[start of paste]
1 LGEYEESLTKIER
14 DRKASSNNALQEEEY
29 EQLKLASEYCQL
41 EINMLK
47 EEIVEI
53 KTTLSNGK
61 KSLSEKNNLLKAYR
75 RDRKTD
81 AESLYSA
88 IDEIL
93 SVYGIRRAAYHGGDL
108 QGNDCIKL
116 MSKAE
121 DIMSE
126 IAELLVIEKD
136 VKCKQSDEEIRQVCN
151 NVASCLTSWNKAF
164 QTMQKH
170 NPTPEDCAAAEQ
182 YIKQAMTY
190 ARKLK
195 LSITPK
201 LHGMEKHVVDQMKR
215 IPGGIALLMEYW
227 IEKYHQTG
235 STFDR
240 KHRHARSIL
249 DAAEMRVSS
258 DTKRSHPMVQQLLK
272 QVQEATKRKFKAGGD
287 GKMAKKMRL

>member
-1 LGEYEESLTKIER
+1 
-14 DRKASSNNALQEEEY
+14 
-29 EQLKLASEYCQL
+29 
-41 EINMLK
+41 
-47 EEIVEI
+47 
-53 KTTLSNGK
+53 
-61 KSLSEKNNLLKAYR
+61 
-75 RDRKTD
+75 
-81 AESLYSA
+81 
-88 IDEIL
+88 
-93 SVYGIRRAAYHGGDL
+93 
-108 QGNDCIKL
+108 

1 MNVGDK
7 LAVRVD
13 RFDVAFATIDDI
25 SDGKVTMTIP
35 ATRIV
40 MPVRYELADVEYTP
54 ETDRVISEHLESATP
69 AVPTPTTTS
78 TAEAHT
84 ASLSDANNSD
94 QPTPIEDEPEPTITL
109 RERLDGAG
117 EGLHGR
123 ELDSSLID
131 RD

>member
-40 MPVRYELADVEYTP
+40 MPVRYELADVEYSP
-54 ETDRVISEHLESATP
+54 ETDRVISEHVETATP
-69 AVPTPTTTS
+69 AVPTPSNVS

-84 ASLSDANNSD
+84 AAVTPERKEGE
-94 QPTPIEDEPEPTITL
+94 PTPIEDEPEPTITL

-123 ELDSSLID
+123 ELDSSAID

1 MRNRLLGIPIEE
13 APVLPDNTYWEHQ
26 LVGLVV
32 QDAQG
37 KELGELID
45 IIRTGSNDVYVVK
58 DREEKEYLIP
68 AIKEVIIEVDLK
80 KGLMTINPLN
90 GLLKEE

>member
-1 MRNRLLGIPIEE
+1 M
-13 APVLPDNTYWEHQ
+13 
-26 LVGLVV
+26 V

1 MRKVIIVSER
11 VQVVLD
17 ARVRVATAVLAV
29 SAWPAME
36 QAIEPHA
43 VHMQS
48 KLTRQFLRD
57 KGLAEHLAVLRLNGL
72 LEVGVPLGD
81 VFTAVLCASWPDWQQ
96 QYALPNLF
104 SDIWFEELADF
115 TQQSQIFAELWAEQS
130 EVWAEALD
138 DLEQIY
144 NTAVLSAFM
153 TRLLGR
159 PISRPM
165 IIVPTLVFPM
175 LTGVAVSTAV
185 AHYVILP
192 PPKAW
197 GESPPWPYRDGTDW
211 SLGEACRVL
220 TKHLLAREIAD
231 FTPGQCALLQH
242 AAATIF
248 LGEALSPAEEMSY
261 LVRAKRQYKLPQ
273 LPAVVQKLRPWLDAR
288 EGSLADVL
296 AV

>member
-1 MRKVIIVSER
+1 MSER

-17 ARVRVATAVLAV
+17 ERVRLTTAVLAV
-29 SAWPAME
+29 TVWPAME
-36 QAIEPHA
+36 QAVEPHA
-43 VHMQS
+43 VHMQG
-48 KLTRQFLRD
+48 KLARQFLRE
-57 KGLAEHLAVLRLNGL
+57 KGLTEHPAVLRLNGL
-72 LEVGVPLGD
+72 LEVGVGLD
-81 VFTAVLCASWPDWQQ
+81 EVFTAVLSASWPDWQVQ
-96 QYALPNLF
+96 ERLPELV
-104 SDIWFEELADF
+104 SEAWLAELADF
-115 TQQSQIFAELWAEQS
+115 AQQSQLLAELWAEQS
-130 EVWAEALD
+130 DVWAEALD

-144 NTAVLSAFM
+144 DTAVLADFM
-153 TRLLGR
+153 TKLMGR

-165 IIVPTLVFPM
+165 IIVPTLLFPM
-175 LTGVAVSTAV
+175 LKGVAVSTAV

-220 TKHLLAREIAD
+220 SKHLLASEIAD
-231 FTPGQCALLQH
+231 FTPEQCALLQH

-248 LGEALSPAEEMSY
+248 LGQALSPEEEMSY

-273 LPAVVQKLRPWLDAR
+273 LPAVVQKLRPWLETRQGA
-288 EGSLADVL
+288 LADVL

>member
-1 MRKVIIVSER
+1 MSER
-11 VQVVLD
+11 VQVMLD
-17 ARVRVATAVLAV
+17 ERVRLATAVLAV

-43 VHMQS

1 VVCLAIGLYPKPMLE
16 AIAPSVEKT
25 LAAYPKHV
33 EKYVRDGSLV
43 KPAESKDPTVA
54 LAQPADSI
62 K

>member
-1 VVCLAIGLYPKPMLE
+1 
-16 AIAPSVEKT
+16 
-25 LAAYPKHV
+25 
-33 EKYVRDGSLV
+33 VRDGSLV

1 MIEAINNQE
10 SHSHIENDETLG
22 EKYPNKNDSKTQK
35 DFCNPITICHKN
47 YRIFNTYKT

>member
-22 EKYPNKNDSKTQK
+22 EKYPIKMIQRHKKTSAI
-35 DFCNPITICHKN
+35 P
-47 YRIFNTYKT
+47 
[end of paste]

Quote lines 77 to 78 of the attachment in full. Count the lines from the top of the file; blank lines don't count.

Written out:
-69 AVPTPTTTS
+69 AVPTPSNVS